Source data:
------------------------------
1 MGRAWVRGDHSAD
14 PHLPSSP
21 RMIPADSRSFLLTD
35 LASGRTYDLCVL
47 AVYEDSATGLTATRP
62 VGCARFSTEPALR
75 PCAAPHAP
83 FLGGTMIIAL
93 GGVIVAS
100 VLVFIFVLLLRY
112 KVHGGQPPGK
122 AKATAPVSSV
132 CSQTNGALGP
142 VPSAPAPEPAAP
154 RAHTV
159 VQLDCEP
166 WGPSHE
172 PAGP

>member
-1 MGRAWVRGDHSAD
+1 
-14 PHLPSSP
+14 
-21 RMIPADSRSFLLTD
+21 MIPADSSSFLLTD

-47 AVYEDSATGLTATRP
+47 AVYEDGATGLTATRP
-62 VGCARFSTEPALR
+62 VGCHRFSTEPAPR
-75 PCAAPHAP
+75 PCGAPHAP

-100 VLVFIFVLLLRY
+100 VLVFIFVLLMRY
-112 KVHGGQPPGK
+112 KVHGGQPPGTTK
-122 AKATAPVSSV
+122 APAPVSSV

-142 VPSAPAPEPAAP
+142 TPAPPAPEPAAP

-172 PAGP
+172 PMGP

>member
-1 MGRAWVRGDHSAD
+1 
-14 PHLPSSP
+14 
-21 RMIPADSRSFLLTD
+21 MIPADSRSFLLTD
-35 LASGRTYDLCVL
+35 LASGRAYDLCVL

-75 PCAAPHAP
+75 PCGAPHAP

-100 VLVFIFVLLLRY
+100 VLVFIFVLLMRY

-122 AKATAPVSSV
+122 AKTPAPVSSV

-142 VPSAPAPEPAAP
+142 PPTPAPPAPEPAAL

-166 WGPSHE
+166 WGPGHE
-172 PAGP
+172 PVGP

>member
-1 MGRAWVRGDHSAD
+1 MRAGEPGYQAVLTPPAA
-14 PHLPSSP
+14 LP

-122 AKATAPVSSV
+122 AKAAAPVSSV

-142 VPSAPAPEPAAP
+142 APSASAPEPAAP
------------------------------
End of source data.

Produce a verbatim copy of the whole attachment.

1 MGRAWVRGDHSAD
14 PHLPSSP
21 RMIPADSRSFLLTD
35 LASGRTYDLCVL
47 AVYEDSATGLTATRP
62 VGCARFSTEPALR
75 PCAAPHAP
83 FLGGTMIIAL
93 GGVIVAS
100 VLVFIFVLLLRY
112 KVHGGQPPGK
122 AKATAPVSSV
132 CSQTNGALGP
142 VPSAPAPEPAAP
154 RAHTV
159 VQLDCEP
166 WGPSHE
172 PAGP

>member
-1 MGRAWVRGDHSAD
+1 
-14 PHLPSSP
+14 
-21 RMIPADSRSFLLTD
+21 MIPADSSSFLLTD

-47 AVYEDSATGLTATRP
+47 AVYEDGATGLTATRP
-62 VGCARFSTEPALR
+62 VGCHRFSTEPAPR
-75 PCAAPHAP
+75 PCGAPHAP

-100 VLVFIFVLLLRY
+100 VLVFIFVLLMRY
-112 KVHGGQPPGK
+112 KVHGGQPPGTTK
-122 AKATAPVSSV
+122 APAPVSSV

-142 VPSAPAPEPAAP
+142 TPAPPAPEPAAP

-172 PAGP
+172 PMGP

>member
-1 MGRAWVRGDHSAD
+1 
-14 PHLPSSP
+14 
-21 RMIPADSRSFLLTD
+21 MIPADSRSFLLTD
-35 LASGRTYDLCVL
+35 LASGRAYDLCVL

-75 PCAAPHAP
+75 PCGAPHAP

-100 VLVFIFVLLLRY
+100 VLVFIFVLLMRY

-122 AKATAPVSSV
+122 AKTPAPVSSV

-142 VPSAPAPEPAAP
+142 PPTPAPPAPEPAAL

-166 WGPSHE
+166 WGPGHE
-172 PAGP
+172 PVGP

>member
-1 MGRAWVRGDHSAD
+1 MRAGEPGYQAVLTPPAA
-14 PHLPSSP
+14 LP

-122 AKATAPVSSV
+122 AKAAAPVSSV

-142 VPSAPAPEPAAP
+142 APSASAPEPAAP